London, July 11 : Republican presidential candidate John McCain's struggle to convince Americans that he understands their economic concerns has suffered a huge set back when his senior economic adviser accused them of "whining" about an imaginary recession.
McCain said he understood the pain of American families was real and rejected his long time confidant and friend former Texas Senator Phil Gramm's remarks.
Asked what the future was for Gramm, who has been tipped as a Treasury Secretary in a McCain Administration, the Republican presidential nominee said: "Gramm would be under serious consideration for Ambassador of Belarus, although I am not sure the citizens of Minsk would welcome that."
Speaking in Michigan, McCain said he understood the pain of American families was real, The Telegraph reported.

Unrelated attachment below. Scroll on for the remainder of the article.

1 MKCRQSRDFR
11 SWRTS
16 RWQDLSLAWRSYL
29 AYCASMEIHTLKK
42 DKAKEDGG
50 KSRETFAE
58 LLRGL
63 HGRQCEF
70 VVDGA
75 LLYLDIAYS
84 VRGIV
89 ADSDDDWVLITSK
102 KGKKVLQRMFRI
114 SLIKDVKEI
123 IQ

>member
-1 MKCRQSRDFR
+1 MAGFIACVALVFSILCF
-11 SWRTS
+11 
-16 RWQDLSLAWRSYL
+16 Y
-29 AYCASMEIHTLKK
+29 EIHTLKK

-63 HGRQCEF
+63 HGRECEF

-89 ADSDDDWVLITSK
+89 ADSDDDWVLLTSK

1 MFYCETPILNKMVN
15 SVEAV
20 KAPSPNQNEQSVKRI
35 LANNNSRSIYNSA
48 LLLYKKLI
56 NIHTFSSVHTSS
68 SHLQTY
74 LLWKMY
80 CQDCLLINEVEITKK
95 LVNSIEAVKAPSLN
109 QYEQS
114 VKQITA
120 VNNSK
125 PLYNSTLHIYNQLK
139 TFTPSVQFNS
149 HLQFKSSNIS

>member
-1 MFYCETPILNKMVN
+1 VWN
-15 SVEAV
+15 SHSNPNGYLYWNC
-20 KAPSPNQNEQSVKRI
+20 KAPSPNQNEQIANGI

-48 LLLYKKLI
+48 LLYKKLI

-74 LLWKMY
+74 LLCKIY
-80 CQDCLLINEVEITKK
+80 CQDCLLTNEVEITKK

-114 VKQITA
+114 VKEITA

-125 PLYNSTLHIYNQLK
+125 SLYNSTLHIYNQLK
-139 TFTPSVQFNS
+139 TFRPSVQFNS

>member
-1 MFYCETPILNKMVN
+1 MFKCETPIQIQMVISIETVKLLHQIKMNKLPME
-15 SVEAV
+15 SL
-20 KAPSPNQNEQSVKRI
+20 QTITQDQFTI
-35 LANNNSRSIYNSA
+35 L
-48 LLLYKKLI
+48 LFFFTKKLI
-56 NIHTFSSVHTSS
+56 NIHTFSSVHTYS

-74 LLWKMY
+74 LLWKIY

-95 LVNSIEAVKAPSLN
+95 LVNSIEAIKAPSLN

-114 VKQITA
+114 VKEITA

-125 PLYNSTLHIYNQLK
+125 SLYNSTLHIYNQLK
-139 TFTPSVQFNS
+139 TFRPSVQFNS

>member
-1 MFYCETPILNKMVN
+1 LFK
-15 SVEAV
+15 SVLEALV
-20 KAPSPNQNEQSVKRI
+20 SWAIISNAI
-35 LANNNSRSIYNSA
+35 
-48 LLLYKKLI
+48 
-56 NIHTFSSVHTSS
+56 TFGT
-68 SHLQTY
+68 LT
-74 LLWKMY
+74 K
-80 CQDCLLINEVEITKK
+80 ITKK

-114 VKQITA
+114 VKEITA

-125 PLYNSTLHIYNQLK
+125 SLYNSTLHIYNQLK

He asserted that Gramm "does not speak for me", adding to the impression that Gramm may soon be concentrating on his job as a vice-president at the UBS investment bank.
In an interview with the Washington Times, Gramm said: "You've heard of mental depression - this is a mental recession. ... We have sort of become a nation of whiners."
"You just hear this constant whining, complaining about a loss of competitiveness, America in decline... We've never been more dominant, we've never had more natural advantages than we have today," he added.
Gramm was earlier forced to drop his lobbying duties for UBS, and was reportedly among those in the mortgage industry lobbying Congress to hold back controls on sub prime mortgage lenders.
In 1999 he was behind deregulation legislation that has been blamed for creating the environment for the collapse in the sub prime market, which afflicted UBS and many other major financial institutions.